David Knight Legg

Chair, ESG Working Group, Province of Alberta and CEO, Invest Alberta
Kevin Kerr

Kevin Kerr

Partner, Blake, Cassels & Graydon LLP
Jane Kearns

Jane Kearns

Vice President, Growth Services, and Senior Advisor, Cleantech, MaRS Discovery District
Dominick Claudio

Dominick Claudio

Director of Sales, NuScale Power
Rafi Tahmazian

Rafi Tahmazian

Director and Senior Portfolio Manager, Canoe Financial
Alison Loat

Alison Loat

Managing Director, Sustainable Investing and Innovation, OPTrust
Brian Newmarch

Brian Newmarch

Vice President, Capital Markets & Stakeholder Engagement, Seven Generations Energy
David Chelich

David Chelich

Head of Business Development, Global Energy, TMX Group
Reinier Deurwaarder

Reinier Deurwaarder

Partner, KPMG in Canada
Shawn McCarthy

Shawn McCarthy

Senior Counsel, Sussex Strategy Group
Jason Langrish

Jason Langrish

President, The Energy Roundtable

Print programme

Programme

WHOVA – all times listed are EST

WEDNESDAY, MARCH 3
COMPETITIVENESS
MC Jason Langrish, President, The Energy Roundtable
10:00 am Welcome
10:05 am What will the energy company of the future look like? Canadian oil and gas producers are accustomed to ups and downs, but the situation they face now is uncharted since just about every aspect of the business is under severe financial strain. Over the past 18 years it is estimated that the direct contributions Canada’s energy sector made to federal and provincial revenues is conservatively estimated at $360 billion — more than any other sector by far. But there is divide over what the country’s energy future should look like. Major players are placing large bets on new technologies and renewables instead of oil and gas, for which some forecast that demand may have already peaked. Norwegian consultancy Rystad Energy recently forecast that Alberta is set for a boom in large-scale renewable energy projects and, by 2025, will lead all provinces in wind and solar capacity. The panel will provide perspectives on energy development in Canada going forward and what the company of the future will look like.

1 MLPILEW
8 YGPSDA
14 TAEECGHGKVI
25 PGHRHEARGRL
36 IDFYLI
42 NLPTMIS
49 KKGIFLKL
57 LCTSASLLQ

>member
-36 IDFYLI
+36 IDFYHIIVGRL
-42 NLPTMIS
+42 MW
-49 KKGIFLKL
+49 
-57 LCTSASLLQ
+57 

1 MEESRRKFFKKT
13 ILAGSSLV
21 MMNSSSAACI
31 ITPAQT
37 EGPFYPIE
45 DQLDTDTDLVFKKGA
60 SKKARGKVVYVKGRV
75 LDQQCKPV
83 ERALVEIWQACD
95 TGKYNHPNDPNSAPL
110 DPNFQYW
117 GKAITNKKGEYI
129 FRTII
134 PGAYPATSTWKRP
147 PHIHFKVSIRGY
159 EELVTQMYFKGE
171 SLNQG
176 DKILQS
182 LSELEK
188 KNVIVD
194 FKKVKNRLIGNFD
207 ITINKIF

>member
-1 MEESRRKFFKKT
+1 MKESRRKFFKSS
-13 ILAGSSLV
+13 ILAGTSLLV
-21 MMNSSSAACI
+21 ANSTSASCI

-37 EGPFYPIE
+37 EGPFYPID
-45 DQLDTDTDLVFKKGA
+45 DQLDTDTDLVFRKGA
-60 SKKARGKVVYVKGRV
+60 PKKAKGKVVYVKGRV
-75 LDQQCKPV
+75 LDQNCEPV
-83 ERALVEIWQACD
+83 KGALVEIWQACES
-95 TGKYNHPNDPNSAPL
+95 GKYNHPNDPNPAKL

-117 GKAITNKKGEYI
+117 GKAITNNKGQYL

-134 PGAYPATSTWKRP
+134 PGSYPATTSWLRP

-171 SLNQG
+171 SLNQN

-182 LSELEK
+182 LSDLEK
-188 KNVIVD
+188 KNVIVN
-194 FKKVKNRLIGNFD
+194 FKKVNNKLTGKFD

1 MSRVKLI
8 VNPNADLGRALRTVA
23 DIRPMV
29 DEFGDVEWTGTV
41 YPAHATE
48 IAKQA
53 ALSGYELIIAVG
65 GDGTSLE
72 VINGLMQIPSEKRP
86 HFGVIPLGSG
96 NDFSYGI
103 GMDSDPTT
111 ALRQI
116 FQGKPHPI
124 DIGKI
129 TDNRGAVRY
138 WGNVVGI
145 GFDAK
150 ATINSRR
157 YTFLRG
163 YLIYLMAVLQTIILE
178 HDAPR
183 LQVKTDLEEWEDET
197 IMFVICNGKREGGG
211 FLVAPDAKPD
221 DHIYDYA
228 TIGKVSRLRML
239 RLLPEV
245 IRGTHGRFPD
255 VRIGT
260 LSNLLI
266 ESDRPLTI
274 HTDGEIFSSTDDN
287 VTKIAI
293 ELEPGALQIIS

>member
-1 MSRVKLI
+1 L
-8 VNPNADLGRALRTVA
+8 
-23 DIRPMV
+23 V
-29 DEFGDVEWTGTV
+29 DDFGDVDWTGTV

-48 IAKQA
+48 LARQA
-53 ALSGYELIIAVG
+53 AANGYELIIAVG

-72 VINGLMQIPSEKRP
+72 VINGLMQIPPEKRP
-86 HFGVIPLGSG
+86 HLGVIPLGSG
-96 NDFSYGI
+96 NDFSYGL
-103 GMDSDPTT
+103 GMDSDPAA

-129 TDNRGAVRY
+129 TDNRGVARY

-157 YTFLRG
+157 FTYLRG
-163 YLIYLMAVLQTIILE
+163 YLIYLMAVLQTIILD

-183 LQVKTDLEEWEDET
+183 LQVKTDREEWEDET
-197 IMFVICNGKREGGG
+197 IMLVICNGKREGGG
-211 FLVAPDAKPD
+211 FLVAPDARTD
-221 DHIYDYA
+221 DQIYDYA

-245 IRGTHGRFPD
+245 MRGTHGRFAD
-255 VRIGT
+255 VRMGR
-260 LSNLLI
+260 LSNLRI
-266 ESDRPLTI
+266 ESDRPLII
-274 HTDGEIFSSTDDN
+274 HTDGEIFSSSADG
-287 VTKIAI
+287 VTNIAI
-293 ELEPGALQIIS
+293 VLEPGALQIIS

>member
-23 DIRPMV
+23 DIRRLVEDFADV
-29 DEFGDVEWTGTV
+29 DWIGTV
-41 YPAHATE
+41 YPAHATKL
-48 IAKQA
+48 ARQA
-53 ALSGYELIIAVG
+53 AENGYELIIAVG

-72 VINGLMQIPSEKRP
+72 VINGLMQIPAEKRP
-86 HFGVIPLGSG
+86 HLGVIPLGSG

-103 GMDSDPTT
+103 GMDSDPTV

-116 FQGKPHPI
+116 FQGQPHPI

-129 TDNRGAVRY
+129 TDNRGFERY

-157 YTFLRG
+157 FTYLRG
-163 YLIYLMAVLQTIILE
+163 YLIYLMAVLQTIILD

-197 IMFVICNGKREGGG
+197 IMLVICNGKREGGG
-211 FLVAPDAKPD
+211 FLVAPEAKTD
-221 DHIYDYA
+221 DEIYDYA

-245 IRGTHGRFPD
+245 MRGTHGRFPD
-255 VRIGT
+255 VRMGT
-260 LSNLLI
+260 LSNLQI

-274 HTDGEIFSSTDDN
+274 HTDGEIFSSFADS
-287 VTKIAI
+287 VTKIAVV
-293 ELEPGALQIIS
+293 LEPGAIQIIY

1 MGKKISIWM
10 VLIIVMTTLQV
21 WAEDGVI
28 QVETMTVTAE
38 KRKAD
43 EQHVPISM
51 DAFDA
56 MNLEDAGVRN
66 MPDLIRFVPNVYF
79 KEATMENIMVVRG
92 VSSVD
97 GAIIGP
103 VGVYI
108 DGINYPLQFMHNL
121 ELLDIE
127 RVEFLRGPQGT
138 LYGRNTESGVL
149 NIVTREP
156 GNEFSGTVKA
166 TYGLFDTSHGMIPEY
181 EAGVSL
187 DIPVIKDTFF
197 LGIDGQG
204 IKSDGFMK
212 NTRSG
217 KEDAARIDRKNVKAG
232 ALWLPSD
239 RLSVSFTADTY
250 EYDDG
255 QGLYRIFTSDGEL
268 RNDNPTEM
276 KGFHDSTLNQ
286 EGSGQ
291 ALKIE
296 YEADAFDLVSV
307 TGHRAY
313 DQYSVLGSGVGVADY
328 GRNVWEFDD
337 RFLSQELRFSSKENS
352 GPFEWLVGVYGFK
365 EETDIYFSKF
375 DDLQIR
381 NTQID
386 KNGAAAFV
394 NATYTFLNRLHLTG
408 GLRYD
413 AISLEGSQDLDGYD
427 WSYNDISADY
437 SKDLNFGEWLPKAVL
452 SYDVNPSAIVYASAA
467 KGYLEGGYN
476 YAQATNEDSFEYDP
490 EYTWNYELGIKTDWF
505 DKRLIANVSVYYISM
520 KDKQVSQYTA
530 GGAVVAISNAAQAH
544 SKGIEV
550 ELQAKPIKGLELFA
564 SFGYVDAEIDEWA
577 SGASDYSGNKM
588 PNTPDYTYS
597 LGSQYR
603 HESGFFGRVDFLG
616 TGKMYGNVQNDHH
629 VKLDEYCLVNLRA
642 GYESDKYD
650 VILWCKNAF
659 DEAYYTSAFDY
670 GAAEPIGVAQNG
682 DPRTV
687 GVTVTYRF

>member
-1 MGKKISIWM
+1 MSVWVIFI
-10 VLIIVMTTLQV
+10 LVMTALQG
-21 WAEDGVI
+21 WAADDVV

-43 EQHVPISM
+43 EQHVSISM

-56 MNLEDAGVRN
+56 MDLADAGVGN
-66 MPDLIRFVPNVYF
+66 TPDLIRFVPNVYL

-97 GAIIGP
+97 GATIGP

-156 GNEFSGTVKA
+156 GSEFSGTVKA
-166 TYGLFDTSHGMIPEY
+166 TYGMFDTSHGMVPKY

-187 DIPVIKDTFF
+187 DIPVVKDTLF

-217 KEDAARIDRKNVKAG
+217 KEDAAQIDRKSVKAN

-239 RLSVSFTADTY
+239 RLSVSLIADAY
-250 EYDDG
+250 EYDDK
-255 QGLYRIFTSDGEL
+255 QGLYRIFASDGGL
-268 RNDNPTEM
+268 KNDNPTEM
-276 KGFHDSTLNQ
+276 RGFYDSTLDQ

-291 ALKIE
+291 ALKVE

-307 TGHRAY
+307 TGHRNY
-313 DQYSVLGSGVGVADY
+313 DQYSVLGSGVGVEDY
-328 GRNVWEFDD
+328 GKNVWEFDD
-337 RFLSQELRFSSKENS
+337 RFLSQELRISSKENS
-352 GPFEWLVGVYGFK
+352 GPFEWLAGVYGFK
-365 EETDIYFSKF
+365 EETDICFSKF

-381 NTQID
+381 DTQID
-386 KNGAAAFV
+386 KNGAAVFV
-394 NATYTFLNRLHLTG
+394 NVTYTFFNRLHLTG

• Michael Crothers, President & Country Chair, Shell Canada
  • Geeta Sankappanavar, Co-Founder and President, Grafton Asset Management
  • Scott Thon, President & CEO, Berkshire Hathaway Energy Canada

Discussion led by: Christine Milliken, Partner, Blake, Cassels & Graydon LLP

10:55 am Canadian energy competitiveness 

Part 1: Consolidation trends in oil & gas. If industry can consolidate and weather the current storm, Canada’s energy sector could recover in a big way – as a longer-term value play. Many Canadian oil producers have already reinvented themselves from growth-oriented explorers to dividend-payers. Large-cap companies are suited to survive and if smaller producers can consolidate they can weather the storm and profit down the road. Larger firms are also speeding up their own adaptations by focusing on power renewables as Canada mulls a national electrification strategy. How do companies and investors navigate this complex operating environment?